Here’s a revealing statistic:  Less than 2% of Millennials watching TV changed the channel during commercials. Don’t jump to any conclusions about Millennials being particularly commercial-obsessed. They hate commercials just as much (if not more so) than other generations. Millennials are simply conditioned to switch devices instead of channels.

Why waste time changing the channel to try and find something else entertaining to watch, when you can just pull up Instagram or Youtube? Why risk missing the first few minutes of a program? Millennials don’t bother with these inconveniences. They simply go straight for their device.

There’s a hint about marketing there. Millennials can switch between devices without any problem, so they expect those online experiences to switch over with them.

Remember, this multi-device lifestyle revolves not around their desktop or laptops, but their smartphones. As crazy as it may seem, 87% of Millennials have their phone by their side every second of every day. Mobile use is one of the features which distinguishes this generation. If they can do it on their mobile phone, they will.

That translates to automotive shopping – 48% of mobile-first auto consumers are Millennials.


Social Media Habits:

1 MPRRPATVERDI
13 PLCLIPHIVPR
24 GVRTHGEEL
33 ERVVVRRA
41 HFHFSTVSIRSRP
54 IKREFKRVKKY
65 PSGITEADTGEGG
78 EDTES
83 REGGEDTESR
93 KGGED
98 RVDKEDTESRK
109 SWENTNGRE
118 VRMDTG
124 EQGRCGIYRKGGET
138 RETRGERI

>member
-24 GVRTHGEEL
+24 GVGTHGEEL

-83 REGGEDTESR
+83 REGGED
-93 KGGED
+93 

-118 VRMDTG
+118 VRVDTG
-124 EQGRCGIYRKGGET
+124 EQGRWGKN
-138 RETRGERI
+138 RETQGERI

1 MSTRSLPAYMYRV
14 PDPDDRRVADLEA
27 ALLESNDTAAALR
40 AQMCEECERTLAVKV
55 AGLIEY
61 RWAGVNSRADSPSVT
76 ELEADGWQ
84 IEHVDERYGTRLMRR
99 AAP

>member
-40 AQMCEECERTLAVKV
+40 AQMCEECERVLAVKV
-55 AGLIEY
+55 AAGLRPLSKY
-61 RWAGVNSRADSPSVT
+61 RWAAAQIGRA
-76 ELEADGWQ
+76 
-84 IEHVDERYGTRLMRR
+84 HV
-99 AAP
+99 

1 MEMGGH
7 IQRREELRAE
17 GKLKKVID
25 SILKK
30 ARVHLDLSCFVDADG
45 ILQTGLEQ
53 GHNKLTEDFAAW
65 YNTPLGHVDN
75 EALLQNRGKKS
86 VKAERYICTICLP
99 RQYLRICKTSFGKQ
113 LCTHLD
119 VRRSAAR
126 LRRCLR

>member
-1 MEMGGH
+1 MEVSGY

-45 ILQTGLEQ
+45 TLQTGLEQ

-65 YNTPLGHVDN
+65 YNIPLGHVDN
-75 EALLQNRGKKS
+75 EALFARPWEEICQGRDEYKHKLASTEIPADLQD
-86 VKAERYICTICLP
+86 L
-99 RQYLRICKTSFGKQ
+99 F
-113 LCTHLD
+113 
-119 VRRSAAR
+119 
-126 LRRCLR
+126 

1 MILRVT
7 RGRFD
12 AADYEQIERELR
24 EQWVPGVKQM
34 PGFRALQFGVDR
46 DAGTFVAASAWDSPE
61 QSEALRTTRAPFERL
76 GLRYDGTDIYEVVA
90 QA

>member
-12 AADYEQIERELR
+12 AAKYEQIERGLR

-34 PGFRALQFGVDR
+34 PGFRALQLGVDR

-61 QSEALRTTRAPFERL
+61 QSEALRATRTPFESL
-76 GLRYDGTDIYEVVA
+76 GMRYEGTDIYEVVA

• Facebook
  • Instagram
  • Youtube

Millennials love them some social media. Facebook was huge when they were in college, and they have enormous wide-spread social networks to learn from and hear about.

All dealers know the power of word of mouth. I don’t think we need to argue that positive word of mouth is essential. Social media and word of mouth are one and the same for Millennials. Here’s the statistic: 43.5% of Millennials said they use social media to spread the word about products or service.

84% say user-generated content has some influence on what they buy, and they’re 247% more likely to be influenced by blogs or social media. Whether they’re reading reviews, looking at a friend’s photos of their new car, or watching a Youtuber’s walk-through of the car, user-created content is a solid source of likely unbiased information, and that’s incredibly valuable to Millennials.   


TV and Media Habits:

  • How I Met Your Mother
  • Big Bang Theory
  • Netflix, Hulu, Amazon
  • College football

Millennials are similar in some ways to any other American audience – they like their sports, and they have strong team loyalties. But they’re also a clever audience (remember their higher education rates), and they like entertainment that engages them on an intellectual level and marketing that doesn’t try to trick them.